9. Oogiem

    Oogiem Registered

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    I'm confused here. What you show as your outline would for me, be an inbox of snippets I have recorded. I would process those into my GTD system. I would not use the voice recordings as a task manager itself. They are ideas, as yet undefined and unprocessed and therefore not really an action item yet.

    IMO GTD is not recursive in the programming sense. At least I don't use it in any recursive way at all. If I process something it's either a project, an action or a someday/maybe item. If it's an action that can be done in 2 minutes then it gets done, those never make it onto my task manager lists. Your categories like "Make more Money" would be areas of focus for me and are not really in my task manager. I keep that sort of info in another tool, the same one I keep my reference material and project support in.

    This is where I think you've lost me and perhaps others. There is nothing in the GTD system that says you have to get everything down to a 2 minute or less task and there is nothing about needing to separate tasks into smaller ones at all. I personally have had individual actions that took many days to complete. What is important is that a next action is a discrete item that can actually be done.

    Contexts to me are separate from the time it takes to do a task because I work better that way. I do know some folks who create contexts for certain amounts of time, or energy, but to me those are already handled in the GTD system where you look at things first by context then add in time and energy and priority on the fly to decide what to tackle next.

    The standard David Allen Example is you capture something like Jane's Birthday party. That isn't an action, it's far to nebulous. But call Jane to see if she is available for a part on Saturday is an action.

    In my world right now I had an item sitting in my inbox that was "Breeders Assistant". That turned into a series of projects. One project was to "Get a virtual machine running that I can install Breeder's Assistance on" Now my project is to "Compare Breeders' Assistant with the current design of LambTracker pedigree functions and verify I can replicate all that functionality in my new LambTracker Design". The actual next action on what that project will be is going to be "Install Breeders Assistant Trial on the VM". Because of the limits on the trial I know that once I install it I have to have enough time to actually use it and do the comparison so right now that next action is set to only become available after Thanksgiving as I'll have time between Thanksgiving and Christmas to tackle that. I know that the install will take much more than 2 minutes but it's still the next concrete action for that project.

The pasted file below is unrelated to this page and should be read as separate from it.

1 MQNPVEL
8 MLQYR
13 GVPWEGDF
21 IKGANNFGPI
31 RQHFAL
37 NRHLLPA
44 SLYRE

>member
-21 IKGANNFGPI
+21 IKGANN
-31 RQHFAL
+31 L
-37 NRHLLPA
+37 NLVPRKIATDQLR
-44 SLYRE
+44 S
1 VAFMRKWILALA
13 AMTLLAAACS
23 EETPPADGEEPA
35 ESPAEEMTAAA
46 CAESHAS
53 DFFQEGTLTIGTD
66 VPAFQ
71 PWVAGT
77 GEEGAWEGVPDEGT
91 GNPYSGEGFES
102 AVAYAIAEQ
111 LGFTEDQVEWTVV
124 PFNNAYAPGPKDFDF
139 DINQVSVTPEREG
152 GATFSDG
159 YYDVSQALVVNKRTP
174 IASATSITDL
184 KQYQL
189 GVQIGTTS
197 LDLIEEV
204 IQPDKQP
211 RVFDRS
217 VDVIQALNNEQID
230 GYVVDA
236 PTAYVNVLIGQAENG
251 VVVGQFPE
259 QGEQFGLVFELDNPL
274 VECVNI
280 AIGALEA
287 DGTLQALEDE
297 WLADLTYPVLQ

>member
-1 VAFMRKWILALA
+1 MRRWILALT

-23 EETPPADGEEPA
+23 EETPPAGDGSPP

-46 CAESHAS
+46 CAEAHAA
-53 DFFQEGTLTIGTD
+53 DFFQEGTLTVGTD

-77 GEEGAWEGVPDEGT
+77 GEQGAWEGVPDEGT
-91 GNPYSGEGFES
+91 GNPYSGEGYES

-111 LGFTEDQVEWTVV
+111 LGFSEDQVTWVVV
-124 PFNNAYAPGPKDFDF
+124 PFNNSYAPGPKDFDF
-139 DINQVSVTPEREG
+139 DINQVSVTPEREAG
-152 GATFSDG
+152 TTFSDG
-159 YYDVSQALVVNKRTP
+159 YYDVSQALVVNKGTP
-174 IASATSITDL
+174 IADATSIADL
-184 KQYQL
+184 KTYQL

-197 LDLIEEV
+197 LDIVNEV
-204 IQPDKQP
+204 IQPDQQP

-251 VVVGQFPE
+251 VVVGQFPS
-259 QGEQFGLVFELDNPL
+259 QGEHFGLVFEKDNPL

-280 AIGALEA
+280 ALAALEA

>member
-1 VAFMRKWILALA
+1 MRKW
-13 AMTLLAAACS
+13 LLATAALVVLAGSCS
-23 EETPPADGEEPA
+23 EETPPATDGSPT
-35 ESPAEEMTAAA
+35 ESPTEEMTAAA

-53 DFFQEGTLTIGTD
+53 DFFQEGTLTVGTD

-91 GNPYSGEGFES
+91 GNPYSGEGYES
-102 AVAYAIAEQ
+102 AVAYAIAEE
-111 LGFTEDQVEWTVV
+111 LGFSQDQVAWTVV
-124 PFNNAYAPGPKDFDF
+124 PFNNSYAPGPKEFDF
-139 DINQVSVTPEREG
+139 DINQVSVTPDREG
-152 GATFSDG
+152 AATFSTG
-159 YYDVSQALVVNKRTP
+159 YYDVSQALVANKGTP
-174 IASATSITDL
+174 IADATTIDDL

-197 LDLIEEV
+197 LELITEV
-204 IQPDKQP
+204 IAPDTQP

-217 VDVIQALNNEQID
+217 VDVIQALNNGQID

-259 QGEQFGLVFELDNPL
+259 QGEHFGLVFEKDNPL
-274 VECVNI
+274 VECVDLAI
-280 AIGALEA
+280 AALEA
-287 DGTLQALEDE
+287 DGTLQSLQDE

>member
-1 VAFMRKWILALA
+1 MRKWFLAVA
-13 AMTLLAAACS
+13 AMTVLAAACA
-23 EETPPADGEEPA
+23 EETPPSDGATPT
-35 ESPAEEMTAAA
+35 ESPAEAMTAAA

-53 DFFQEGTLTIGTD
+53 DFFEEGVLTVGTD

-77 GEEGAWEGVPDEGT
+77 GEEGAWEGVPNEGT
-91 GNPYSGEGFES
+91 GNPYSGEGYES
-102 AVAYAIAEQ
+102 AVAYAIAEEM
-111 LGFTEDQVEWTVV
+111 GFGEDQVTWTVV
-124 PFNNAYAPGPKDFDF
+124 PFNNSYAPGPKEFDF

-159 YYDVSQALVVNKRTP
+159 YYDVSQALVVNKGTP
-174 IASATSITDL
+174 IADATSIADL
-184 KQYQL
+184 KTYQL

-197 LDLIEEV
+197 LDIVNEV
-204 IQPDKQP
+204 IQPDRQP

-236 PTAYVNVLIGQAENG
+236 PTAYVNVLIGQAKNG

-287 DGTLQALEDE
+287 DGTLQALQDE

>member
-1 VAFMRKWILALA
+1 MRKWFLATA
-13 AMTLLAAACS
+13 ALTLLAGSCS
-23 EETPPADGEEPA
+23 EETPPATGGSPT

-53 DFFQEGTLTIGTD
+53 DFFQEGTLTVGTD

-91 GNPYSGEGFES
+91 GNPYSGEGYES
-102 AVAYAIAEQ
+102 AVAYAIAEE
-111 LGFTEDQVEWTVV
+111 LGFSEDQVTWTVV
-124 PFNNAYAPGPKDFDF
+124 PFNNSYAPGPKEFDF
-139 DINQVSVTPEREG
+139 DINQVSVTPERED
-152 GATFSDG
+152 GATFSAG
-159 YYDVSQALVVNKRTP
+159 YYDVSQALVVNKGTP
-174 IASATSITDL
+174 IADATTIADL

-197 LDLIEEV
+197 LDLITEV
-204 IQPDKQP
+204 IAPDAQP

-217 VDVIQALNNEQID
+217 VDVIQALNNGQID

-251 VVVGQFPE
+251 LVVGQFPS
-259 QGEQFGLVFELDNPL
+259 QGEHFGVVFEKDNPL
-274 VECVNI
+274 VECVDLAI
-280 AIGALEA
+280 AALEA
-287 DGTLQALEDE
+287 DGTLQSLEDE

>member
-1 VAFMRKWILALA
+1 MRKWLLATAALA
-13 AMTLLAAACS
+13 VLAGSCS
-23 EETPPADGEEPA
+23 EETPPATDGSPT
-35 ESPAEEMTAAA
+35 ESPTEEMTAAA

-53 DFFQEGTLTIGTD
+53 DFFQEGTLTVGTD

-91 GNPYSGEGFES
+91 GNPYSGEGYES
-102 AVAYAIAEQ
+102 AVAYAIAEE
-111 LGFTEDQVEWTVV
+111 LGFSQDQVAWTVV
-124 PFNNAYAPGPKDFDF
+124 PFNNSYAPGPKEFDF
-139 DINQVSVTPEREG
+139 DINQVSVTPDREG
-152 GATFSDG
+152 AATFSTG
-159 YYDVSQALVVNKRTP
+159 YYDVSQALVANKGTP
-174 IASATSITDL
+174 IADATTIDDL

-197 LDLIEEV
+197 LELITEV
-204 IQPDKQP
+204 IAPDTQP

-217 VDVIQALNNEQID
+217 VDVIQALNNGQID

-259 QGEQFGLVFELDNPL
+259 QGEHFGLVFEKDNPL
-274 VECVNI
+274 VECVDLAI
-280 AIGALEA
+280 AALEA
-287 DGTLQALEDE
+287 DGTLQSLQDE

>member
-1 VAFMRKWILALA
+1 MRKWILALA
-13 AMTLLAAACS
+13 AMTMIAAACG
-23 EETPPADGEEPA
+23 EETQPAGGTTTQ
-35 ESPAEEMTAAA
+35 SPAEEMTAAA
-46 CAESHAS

10. davidcoforum

    davidcoforum Administrator Staff Member

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    We will keep this thread open to preserve the replies from excellent GTD practitioners. However, we will not tolerate rudeness and name calling, particularly when gratitude for assistance in learning the basics of GTD would have been the appropriate response. We have banned the original poster.
     
  11. John Forrister

    John Forrister Moderator Staff Member

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    That's a first -- TesTeq getting called a troll.

    On to recursion. In my opinion, clarifying an inbox to zero is recursive. I look to see if the inbox is at zero. If it's not, I clarify the first item so that it is removed. I recheck to see if the inbox is at zero. If it's not, repeat by clarifying the next item. At some point there's nothing left, and that ends the routine.

    (In practice, I don't always go through the items in order. At a glance, I delete spam first. Then I handle anything that, based on the subject, appears timely. Then I tend to look at emails from David Allen and other colleagues.)

    What do you think? Am I calling this recursion when it's not?

    You can call me a troll. Just don't call me Shirley or call me late to dinner.
     
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  12. John Forrister

    John Forrister Moderator Staff Member

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    And, to mcoglvie, TesTeq, John Ismyname, and Oogiem, thank you for your intelligent answers, and your patience. I am inspired by your genuine desire to help others learn GTD.
     
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  13. mcogilvie

    mcogilvie Registered